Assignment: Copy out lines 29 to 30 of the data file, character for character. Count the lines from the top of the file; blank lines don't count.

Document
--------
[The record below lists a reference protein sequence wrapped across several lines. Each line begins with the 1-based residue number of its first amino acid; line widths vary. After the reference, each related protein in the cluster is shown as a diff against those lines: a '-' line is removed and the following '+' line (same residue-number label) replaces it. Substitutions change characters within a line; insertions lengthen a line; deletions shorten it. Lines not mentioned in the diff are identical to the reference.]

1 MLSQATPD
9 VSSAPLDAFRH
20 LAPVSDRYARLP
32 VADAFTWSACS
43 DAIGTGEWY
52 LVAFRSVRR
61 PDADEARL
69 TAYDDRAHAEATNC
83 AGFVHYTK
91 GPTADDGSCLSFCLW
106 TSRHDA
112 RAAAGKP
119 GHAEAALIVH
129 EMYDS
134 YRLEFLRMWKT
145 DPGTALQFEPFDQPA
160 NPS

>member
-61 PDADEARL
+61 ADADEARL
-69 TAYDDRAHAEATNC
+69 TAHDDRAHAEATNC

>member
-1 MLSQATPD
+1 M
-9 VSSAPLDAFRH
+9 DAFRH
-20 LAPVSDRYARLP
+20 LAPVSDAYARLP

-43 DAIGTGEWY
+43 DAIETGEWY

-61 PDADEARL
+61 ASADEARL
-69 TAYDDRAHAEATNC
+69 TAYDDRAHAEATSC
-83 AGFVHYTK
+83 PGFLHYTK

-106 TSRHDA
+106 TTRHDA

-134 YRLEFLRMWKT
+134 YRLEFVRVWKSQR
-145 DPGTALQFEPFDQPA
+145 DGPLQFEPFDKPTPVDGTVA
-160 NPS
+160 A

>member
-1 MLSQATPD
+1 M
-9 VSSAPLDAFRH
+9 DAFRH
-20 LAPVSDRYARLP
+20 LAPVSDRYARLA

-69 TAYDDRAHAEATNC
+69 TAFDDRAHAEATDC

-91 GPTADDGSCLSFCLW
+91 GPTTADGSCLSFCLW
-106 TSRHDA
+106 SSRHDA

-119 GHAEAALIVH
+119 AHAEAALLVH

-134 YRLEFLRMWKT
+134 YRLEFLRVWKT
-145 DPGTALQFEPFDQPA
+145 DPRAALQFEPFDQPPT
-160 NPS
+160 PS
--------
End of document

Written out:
-20 LAPVSDRYARLP
+20 LAPVSDAYARLP